He began trying to lift his head ever so slightly from the pillow we had propped him up on. Then, he tried moving one of his front legs forward. He continued to stare straight ahead (indicating to us no vision or hearing function had returned) and it was unclear to my team exactly how much function he would regain. Admittedly, we were all shocked (and excited!) at his progress. But we remained cautiously optimistic because despite these seemingly small improvements – they were huge hurdles for Tugger. And it did not indicate a full, or even functioning, recovery.
Each day Tugger continued to surprise us with his improvements. About 7 days after being admitted to the ER, he was able to lift his head and sit upright. He could hear us when we talked to him and would turn in our direction to lick our faces. He began eating and drinking on his own with a little encouragement, but preferred that one of us snuggled him in our laps while we hand fed him – which of course we all loved doing!
We were able to get him to stand up and start taking small assisted steps with the use of a sling as he had two casts on his broken legs. Tugger was so proud of himself as he stumbled and tripped over his own feet. He was up and he was moving and each day he became more and more stable on his legs. One more day.
The very last thing to return was his eyesight. We were already so blown away with his miraculous recovery to this point, we figured we should be thankful for how far he has come and recognize that he may remain blind for life. However, our little fighter Tugger had other plans, and one day, almost 2 weeks after his accident, he started to respond to all the tests for vision.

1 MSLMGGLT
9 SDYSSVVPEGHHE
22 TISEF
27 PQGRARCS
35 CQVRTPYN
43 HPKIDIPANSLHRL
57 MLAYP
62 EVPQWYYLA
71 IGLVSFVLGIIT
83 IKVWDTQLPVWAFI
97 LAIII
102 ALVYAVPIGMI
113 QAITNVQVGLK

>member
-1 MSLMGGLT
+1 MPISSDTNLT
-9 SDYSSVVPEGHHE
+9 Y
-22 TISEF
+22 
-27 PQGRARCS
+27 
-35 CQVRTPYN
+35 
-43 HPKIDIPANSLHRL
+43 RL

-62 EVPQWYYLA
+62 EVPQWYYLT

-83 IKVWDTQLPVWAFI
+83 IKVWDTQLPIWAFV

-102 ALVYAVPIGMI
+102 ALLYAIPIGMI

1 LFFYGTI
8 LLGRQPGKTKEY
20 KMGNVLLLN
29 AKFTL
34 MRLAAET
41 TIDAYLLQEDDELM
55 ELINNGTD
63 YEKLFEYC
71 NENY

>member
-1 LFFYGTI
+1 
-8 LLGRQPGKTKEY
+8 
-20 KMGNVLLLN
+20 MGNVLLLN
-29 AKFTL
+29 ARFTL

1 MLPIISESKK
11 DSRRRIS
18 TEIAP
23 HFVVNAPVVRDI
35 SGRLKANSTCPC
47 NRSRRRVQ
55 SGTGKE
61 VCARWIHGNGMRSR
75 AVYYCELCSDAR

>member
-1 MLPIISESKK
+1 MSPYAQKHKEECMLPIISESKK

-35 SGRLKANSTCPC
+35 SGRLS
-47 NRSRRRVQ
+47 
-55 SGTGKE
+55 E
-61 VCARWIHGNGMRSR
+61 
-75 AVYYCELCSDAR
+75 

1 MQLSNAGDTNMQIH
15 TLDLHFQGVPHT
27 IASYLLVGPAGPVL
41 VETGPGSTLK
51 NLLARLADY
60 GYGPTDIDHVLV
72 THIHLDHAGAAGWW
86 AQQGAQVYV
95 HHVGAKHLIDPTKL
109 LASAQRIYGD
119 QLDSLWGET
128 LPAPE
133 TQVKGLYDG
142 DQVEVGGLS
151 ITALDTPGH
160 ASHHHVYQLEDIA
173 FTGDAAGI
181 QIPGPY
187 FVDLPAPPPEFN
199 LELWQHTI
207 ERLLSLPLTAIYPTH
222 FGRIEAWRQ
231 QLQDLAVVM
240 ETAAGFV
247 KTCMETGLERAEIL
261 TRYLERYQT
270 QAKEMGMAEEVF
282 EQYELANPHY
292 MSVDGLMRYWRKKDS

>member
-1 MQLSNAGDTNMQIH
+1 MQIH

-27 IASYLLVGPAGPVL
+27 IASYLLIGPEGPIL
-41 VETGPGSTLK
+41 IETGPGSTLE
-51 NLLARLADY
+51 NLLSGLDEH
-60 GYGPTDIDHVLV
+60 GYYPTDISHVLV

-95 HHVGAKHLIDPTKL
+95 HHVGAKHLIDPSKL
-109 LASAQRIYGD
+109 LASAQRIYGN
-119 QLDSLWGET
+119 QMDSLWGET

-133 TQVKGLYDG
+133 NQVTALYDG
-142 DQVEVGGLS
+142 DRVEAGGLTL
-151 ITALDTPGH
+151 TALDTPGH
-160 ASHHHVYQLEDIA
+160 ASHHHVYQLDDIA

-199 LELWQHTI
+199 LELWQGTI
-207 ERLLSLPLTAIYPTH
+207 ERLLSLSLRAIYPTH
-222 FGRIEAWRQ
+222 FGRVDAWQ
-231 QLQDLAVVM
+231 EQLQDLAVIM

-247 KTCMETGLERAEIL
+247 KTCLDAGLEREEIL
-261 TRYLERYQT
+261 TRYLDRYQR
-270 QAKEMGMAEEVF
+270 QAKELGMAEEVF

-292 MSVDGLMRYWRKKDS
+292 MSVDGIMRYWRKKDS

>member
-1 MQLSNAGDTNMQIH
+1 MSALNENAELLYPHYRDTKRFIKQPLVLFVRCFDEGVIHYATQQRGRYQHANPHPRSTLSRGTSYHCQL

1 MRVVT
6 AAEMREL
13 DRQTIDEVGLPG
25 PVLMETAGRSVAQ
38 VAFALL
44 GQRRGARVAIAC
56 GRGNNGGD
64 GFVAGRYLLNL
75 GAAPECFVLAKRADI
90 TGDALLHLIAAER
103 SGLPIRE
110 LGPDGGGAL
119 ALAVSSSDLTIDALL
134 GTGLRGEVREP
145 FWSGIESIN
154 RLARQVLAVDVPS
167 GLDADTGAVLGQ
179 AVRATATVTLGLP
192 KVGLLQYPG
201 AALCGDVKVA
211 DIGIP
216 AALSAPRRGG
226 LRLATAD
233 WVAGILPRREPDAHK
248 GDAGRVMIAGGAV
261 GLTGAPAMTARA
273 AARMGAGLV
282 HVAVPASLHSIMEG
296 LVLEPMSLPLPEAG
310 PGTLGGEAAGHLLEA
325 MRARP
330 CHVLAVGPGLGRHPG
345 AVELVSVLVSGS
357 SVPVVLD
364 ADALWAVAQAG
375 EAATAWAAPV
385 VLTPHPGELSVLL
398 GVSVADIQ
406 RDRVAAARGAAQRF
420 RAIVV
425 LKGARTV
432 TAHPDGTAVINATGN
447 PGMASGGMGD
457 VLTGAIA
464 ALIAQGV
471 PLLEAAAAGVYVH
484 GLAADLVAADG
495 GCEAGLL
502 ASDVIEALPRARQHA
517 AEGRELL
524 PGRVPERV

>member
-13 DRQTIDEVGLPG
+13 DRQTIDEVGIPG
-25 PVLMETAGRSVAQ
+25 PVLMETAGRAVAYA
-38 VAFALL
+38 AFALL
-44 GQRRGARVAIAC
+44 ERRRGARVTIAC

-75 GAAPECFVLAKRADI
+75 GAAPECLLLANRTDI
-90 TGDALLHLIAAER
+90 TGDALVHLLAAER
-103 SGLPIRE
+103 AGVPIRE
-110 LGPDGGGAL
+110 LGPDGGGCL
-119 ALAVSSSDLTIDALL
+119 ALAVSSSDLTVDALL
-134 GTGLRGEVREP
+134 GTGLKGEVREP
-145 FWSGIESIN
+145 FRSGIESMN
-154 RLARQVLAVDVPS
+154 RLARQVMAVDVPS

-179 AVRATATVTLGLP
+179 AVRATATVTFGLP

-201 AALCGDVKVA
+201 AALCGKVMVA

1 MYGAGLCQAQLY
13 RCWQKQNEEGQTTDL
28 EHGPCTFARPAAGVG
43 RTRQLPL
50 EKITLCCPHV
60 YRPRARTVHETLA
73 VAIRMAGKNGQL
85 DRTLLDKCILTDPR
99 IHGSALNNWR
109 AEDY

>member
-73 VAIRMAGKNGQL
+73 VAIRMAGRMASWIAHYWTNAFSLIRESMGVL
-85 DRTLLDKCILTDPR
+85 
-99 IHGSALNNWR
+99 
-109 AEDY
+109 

I have seen many serious cases throughout my years in the ER and still have never seen a recovery quite like Tugger’s. I consider myself an optimist. I wanted so badly to believe he was going to make a full recovery, but if I'm honest, I thought Tugger’s story was going to have a very sad ending and even if he did survive, he'd never be the same.
Six months later I got paged to one of the exam rooms at the ER. Thinking there was another emergency needing my help I rushed there and when I opened the door, a handsome long legged German Shepherd bounded towards me. He jumped up on me and showered my face in kisses. Tugger’s Mom had brought him back to the ER to thank us for saving his life. I had tears rolling down my cheeks. He was perfect. He was happy, and he was so full of life!
I rarely have the opportunity to see my patients months after they've come through the doors at the ER. Seeing Tugger was a very, very special day and one I will never forget! Tugger taught me to never give up fighting. Never give up hope, and to show those who are important to you all the love and thankfulness you can possibly give.
– Alana Porterfield, LVT